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Michigan developer John Rapanos has spent more than 15 years battling the federal government over his attempts to develop 54 acres of private property without the proper permits. The government, which has brought both criminal and civil charges against Rapanos, claims that significant portions of Rapanos’ property are protected wetlands and that Rapanos flouted environmental laws when he cleared the vegetation and spread soil in preparation to build a shopping center. Now, Rapanos is asking the Supreme Court to clarify the extent of the government’s power to protect privately owned wetlands under the Clean Water Act. At issue is whether wetlands that have no surface connection to navigable waters are subject to oversight by the Army Corps of Engineers. The Court will consider Rapanos v. U.S. and a similar case brought by another Michigan landowner, June Carabell, at its private conference on Oct. 7. If the Court decides to hear the cases, arguments could be scheduled for early next year. This is the third time that Rapanos has petitioned the Court to hear an appeal of his Clean Water Act violations. Last year the Court declined to hear an appeal of his criminal conviction, in which he raised similar issues. He also petitioned the Court once before to review his criminal conviction. That time, his case was remanded to the U.S. Court of Appeals for the 6th Circuit. Last year the Court also denied cert to two other petitions landowners filed that raised similar Clean Air Act issues. M. Reed Hopper, principal attorney at the Pacific Legal Foundation and one of Rapanos’ attorneys, says he does not know why the Court declined to hear the other cases. There is a very real split between the circuits, Hopper says, adding that it’s an issue the Court must clarify. “[We] intend to keep bringing it back until they address this issue,” Hopper says. Despite the government’s push for jail time in Rapanos’ criminal case, earlier this year a federal trial judge sentenced him to probation, community service, and a $185,000 fine — a sentence below the federal sentencing guidelines. In the civil case before the high court, the government is seeking $13 million in fines and fees and asking that 80 acres of Rapanos’ property be set aside as protected wetlands. According to the government’s brief, Rapanos’ battle with the government began in 1988, after he requested an inspection of one of his properties by the Michigan Department of Natural Resources. Rapanos wanted to discuss the feasibility of building a shopping center on the land. After touring the property, the department warned Rapanos that the site contained regulated wetlands but that it could still be suitable for development with the proper permits or if he refrained from building on the protected portion of the land. Rapanos disregarded the department’s warnings and began extensive land clearing and earth-moving the following year. Similar clearing projects took place at Rapanos’ other two sites, as well. In his brief, Rapanos argues that the Clean Water Act regulations do not apply to his land, claiming the law only applies to land that abuts navigable waters. Since his three properties are as much as 20 miles from the nearest navigable water, Rapanos says the government has overstepped its authority. “By its terms the Clean Water Act does not apply to every drip and drop of water in the Nation,” writes Mark Perry, a partner at Gibson, Dunn & Crutcher who filed an amicus brief on behalf of the Washington Legal Foundation. “The section at issue only makes unlawful unauthorized discharges �of dredged or fill material into navigable waters.’ “The water in a puddle on a sidewalk will eventually find its way to a river,” the amicus brief continues, “but the puddle is surely not �navigable’ — and Congress certainly cannot assert its Commerce Clause power over the child who fills the puddle with dirt to make mud pies.” But the government claims the property is subject to its jurisdiction because the wetlands are “hydrologically connected” to a nearby “navigable waterway.” “The Corps and EPA regulations defining the [Clean Water Act] term �the waters of the United States’ have long been premised on the fact that, because �water moves in hydrologic cycles,’ pollution of waters that do not themselves meet traditional tests of navigability �will affect the water quality of the other waters within that aquatic system,’” the government writes in its brief. Both the District Court and the 6th Circuit found in favor of the government. The wetlands on the Salzburg site, the 6th Circuit wrote, “have a surface water connection to tributaries of the Kawkawlin River which, in turn, flows into the Saginaw River and ultimately into Lake Huron.” Hopper says that the passing of Chief Justice William Rehnquist may have hurt his chances of getting his client’s case before the Court, because Rehnquist “might have been a vote in our favor.” But he says the fact that Justice Sandra Day O’Connor remains on the bench could help them. “She has ruled favorably in other similar cases,” he says. OTHER CASES UP FOR REVIEW •� Carabell v. U.S. Army Corps of Engineers, No. 04-1384. To what extent does the Clean Water Act apply to local waters? •� Michigan v. Bolduc, No. 04-1617. When do officers violate the Fourth Amendment by prolonging an encounter? •� Contessa Premium Foods v. Berdex Seafood, No. 04-1693. Is willfulness a prerequisite to an award of profits under Section 43(a) of the Lanham Act? •� Arlington Central School District v. Murphy, No. 05-18. What fees may be paid to a prevailing parent under the Individuals with Disabilities Education Act? •� Bernback v. Greco, No. 05-19. When does interest accrue on attorney fees awards? •� Knisley v. Medtronic, No. 05-22. Does federal law pre-empt state law claims for devices that received pre-market approval from the Food and Drug Administration? •� DiGuglielmo v. Brinson, No. 05-25. When is equitable tolling available on habeas corpus? •� Peoples v. United States, No. 05-42. When does the resolution of an ineffective assistance of counsel claim on direct appeal bar another such claim on habeas? •� Cianci v. United States, No. 05-43. When does an “association in fact” constitute a RICO enterprise? •� Teva Pharmaceuticals v. Pfizer Inc., No. 05-48. When does a generic pharmaceutical company have Article III standing to bring declaratory judgment action against a brand-name competitor? •� Smit v. Yamaha Motor Corp. U.S.A., No. 05-96. What test governs a commerce clause claim against a statute that does not discriminate against interstate commerce?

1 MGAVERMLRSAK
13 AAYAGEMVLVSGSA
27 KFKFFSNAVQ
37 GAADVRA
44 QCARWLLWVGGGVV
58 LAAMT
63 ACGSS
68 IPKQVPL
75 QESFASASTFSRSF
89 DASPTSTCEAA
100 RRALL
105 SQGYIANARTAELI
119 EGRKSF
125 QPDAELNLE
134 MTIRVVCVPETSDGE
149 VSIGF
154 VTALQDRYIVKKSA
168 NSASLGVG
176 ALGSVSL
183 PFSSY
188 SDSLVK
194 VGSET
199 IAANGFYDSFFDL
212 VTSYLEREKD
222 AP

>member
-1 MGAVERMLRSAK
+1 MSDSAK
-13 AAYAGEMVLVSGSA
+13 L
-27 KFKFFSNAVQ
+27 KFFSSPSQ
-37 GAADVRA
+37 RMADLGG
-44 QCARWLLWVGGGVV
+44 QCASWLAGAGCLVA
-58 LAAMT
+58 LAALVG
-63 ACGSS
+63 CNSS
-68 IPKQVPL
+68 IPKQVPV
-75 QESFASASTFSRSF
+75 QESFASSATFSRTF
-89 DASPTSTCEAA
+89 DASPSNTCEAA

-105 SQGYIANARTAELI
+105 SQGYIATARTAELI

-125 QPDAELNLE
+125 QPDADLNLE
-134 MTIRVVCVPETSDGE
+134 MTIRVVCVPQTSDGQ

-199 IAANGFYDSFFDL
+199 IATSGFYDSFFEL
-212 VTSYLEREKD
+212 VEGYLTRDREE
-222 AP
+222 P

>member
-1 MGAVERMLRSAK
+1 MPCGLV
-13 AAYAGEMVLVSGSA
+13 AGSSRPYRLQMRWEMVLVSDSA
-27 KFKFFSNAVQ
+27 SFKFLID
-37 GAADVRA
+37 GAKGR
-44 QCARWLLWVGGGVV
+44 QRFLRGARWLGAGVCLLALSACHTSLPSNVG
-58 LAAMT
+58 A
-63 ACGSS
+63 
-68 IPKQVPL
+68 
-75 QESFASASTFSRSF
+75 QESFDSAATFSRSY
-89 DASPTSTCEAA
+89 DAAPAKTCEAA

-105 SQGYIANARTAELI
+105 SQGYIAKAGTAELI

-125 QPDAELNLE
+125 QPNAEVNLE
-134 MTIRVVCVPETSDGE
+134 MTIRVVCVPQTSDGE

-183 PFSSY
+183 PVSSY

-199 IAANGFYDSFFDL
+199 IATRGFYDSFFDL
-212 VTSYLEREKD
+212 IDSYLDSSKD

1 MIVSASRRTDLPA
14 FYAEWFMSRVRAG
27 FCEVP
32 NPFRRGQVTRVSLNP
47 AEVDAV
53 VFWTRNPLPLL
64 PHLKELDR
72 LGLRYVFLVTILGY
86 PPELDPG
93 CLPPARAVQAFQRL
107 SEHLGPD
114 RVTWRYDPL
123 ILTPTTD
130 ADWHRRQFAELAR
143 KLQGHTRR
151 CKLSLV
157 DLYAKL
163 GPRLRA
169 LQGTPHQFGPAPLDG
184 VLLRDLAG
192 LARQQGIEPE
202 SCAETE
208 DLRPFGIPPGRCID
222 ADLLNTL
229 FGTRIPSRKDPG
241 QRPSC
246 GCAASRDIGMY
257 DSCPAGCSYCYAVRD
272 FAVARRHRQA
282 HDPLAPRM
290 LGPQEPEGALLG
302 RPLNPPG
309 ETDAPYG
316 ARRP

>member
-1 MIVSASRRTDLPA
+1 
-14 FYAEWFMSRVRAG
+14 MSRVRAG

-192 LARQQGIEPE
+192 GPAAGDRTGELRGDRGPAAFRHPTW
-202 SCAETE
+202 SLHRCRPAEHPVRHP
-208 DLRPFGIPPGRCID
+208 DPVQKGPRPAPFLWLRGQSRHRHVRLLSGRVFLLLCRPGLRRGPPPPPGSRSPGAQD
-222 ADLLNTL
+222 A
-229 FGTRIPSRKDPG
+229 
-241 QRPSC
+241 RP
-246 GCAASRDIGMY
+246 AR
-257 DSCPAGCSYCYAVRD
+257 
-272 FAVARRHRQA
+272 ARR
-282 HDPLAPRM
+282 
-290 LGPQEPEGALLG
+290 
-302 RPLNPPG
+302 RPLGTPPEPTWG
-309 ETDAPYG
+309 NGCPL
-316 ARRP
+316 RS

This column seeks to identify cases on the Supreme Court’s conference agenda that are leading candidates for review or that raise significant national issues. Thomas Goldstein of D.C.’s Goldstein & Howe selects these cases from the many petitions filed based on several factors, including whether lower courts have split on the issues presented. He does not otherwise participate in the preparation of this column. Goldstein & Howe represents the petitioner in 04-1693 and 05-19 and filed an amicus brief in 05-48. Bethany Broida can be contacted at [email protected].